Many U-boat commanders suspected that torpedoes were running too deep. The Torpedo Directorate had known for some time that torpedoes were running six-and-a-half feet deeper than intended because the exercise heads used for calibration were more buoyant than warheads. Directorate officials thought this would make no difference with the influence detonator, but as soon as they learned that the U-boats would be using only impact detonators, which required more precise depth-keeping, they notified the submariners of the problem.
Dönitz then received a report from a boat in the Mediterranean that four impact detonators failed in an attack on a stationary ship under ideal conditions. The high command ordered another technical investigation, and on Nov. 10, Dönitz directed all boats to use a supposedly improved version of the influence detonator. Later that month, a boat reported that three steam torpedoes with influence detonators had prematured—two close aboard—and one electric torpedo failed to detonate. Another boat tallied nine failures in 11 launches.
"The torpedo," Dönitz bitterly concluded, "can no longer be regarded as a front-line weapon of any use."
German G7a "steam" torpedoes being repaired in 1940. (Photo courtesy of Établissement de Communication et de Production Audiovisuelle de la Défense, Paris, France).
Fixing the Problems
Having lost confidence in the torpedo establishment, the German Navy replaced the head of the Torpedo Directorate and appointed an outside civilian engineer to control all torpedo work, including badly lagging production. The new leadership quickly identified several technical defects, but fixing them would take time.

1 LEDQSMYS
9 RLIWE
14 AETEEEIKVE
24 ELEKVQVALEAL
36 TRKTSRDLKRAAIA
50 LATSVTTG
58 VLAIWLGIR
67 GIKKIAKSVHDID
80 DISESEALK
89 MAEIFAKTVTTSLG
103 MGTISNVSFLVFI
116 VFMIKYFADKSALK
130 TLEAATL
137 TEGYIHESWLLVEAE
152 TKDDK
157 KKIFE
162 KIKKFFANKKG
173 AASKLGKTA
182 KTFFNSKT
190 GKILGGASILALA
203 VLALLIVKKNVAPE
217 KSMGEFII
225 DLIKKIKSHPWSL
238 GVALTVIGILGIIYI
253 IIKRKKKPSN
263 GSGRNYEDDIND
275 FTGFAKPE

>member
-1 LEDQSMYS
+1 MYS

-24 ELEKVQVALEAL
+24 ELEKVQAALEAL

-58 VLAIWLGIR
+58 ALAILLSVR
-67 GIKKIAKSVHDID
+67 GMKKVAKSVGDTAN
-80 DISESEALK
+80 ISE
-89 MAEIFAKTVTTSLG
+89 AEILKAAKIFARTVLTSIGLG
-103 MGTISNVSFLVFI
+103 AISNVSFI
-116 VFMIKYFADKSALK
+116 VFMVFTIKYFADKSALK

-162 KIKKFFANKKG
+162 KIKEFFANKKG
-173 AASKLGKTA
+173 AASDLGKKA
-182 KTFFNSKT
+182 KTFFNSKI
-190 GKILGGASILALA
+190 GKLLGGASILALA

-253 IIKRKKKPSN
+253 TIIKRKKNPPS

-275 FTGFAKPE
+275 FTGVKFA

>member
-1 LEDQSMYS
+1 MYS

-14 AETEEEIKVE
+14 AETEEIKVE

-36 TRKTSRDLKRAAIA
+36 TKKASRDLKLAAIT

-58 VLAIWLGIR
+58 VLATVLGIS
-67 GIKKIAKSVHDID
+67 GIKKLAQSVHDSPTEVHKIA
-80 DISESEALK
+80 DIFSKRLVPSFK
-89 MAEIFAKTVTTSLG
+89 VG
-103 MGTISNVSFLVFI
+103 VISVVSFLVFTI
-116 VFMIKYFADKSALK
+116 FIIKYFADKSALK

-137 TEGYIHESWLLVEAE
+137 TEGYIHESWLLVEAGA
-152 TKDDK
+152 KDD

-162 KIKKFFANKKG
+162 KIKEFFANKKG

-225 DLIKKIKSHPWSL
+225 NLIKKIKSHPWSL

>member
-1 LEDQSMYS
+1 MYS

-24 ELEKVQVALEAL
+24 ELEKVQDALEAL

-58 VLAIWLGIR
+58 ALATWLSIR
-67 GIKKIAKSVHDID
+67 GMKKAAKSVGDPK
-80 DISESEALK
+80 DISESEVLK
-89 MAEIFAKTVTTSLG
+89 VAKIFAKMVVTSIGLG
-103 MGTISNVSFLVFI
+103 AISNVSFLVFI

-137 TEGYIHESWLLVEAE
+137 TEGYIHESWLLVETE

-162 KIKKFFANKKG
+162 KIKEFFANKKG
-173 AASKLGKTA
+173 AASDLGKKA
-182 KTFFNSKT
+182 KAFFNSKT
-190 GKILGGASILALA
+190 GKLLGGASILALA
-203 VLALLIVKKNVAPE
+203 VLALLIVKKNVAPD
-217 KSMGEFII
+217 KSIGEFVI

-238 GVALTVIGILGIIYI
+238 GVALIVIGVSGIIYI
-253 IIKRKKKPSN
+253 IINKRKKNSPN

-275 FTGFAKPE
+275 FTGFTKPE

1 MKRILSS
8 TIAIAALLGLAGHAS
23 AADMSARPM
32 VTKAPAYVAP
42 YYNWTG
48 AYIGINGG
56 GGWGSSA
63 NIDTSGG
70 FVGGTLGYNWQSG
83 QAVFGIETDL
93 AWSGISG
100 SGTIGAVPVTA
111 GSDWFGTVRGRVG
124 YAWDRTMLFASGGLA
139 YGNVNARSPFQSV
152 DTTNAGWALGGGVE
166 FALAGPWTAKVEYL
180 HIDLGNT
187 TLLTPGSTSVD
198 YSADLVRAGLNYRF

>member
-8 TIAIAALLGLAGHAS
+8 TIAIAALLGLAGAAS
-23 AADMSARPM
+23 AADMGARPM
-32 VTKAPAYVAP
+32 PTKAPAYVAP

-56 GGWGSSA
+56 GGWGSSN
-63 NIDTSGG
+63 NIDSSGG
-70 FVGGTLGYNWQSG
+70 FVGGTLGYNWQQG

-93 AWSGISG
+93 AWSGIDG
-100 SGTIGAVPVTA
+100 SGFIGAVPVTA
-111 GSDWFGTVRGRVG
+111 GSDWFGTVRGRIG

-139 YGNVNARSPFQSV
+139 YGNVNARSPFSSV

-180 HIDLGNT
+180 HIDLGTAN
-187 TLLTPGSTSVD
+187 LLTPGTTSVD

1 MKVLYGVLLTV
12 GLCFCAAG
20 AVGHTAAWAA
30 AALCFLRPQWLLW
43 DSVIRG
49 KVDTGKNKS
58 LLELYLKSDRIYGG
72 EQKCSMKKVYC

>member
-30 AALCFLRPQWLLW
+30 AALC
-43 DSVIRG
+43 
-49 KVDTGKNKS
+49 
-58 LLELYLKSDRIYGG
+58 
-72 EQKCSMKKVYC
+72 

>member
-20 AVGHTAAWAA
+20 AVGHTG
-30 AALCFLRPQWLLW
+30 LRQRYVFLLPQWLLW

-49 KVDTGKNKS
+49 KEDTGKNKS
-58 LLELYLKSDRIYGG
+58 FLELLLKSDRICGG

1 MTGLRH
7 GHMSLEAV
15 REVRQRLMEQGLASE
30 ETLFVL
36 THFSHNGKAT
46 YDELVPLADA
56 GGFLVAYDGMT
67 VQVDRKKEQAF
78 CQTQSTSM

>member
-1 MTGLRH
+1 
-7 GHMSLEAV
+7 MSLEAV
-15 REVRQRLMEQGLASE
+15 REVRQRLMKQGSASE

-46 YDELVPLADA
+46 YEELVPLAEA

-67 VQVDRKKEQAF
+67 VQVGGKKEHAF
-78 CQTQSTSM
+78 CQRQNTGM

In March 1940, Hitler ordered most available U-boats to Norwegian waters to intercept an anticipated Franco-British occupation force. The Germans invaded Norway on Apr. 9. Convoys carrying the Allied troops began to arrive soon afterwards, but the U-boats lurking offshore missed one opportunity after another to sink Allied ships. Subsequent analysis indicated that defective torpedoes prevented them from scoring hits in at least one attack on a battleship, seven attacks on cruisers, seven on destroyers, and five on transports.
On May 1, the torpedo experts announced a high failure rate in tests of the "clumsy" and unnecessarily complex impact detonator, whose defects had gone undetected due to inadequate prewar testing. On May 5, the Germans captured a British submarine complete with torpedoes, and the Torpedo Directorate agreed to copy the superior British impact detonators. Later in May, continued problems with supposedly improved influence detonators led Dönitz to forbid their use until all their problems were unquestionably solved, which would not happen until much later in the war. However, starting in June 1940—the war's tenth month—sinkings with the new impact detonator rose dramatically.
One problem remained undetected until America entered the war in December 1941. U-boats that made the long transit to attack shipping along the U.S. East Coast began to experience numerous electric torpedo failures. On Jan. 30, 1942, a young skipper reported that while ventilating electric torpedoes onboard, his crew discovered leakage into the balance chamber housing the torpedoes' depth-setting equipment, which caused a pressure increase that could make them run deeper than set. The Torpedo Directorate confirmed the problem, which tended to worsen during long periods at sea, and recommended successful fixes.
Thus, nearly two and a half years into the war, the saga of German torpedo malfunctions came to a close just as American submariners were discovering similar failings in their own torpedoes. Like the German problems, the failings of American torpedoes stemmed from poor or unproven designs whose problems went undetected due to inadequate technical and operational testing.